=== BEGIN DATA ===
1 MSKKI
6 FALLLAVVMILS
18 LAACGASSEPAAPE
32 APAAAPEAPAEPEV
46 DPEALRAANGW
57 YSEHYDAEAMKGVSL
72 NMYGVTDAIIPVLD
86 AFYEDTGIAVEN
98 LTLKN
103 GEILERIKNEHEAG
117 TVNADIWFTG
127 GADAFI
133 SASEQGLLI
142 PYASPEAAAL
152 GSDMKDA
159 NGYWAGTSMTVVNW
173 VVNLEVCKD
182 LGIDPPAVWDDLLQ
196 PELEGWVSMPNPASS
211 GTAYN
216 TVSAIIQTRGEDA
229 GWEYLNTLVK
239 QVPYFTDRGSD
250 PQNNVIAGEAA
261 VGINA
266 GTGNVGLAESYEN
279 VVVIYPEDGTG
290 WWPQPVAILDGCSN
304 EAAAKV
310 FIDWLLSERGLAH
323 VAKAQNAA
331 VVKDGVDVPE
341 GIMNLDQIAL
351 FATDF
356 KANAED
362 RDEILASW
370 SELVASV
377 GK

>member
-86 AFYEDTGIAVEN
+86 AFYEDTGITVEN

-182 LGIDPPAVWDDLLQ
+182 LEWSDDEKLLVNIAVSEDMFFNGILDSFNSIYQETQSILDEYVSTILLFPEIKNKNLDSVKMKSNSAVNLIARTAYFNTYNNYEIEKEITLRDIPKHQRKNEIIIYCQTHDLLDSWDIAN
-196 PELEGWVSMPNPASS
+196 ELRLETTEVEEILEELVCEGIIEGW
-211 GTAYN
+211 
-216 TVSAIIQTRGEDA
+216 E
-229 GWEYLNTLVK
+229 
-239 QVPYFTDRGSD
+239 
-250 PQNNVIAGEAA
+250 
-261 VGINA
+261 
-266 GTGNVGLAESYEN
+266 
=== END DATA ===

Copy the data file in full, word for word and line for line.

1 MSKKI
6 FALLLAVVMILS
18 LAACGASSEPAAPE
32 APAAAPEAPAEPEV
46 DPEALRAANGW
57 YSEHYDAEAMKGVSL
72 NMYGVTDAIIPVLD
86 AFYEDTGIAVEN
98 LTLKN
103 GEILERIKNEHEAG
117 TVNADIWFTG
127 GADAFI
133 SASEQGLLI
142 PYASPEAAAL
152 GSDMKDA
159 NGYWAGTSMTVVNW
173 VVNLEVCKD
182 LGIDPPAVWDDLLQ
196 PELEGWVSMPNPASS
211 GTAYN
216 TVSAIIQTRGEDA
229 GWEYLNTLVK
239 QVPYFTDRGSD
250 PQNNVIAGEAA
261 VGINA
266 GTGNVGLAESYEN
279 VVVIYPEDGTG
290 WWPQPVAILDGCSN
304 EAAAKV
310 FIDWLLSERGLAH
323 VAKAQNAA
331 VVKDGVDVPE
341 GIMNLDQIAL
351 FATDF
356 KANAED
362 RDEILASW
370 SELVASV
377 GK

>member
-86 AFYEDTGIAVEN
+86 AFYEDTGITVEN

-182 LGIDPPAVWDDLLQ
+182 LEWSDDEKLLVNIAVSEDMFFNGILDSFNSIYQETQSILDEYVSTILLFPEIKNKNLDSVKMKSNSAVNLIARTAYFNTYNNYEIEKEITLRDIPKHQRKNEIIIYCQTHDLLDSWDIAN
-196 PELEGWVSMPNPASS
+196 ELRLETTEVEEILEELVCEGIIEGW
-211 GTAYN
+211 
-216 TVSAIIQTRGEDA
+216 E
-229 GWEYLNTLVK
+229 
-239 QVPYFTDRGSD
+239 
-250 PQNNVIAGEAA
+250 
-261 VGINA
+261 
-266 GTGNVGLAESYEN
+266 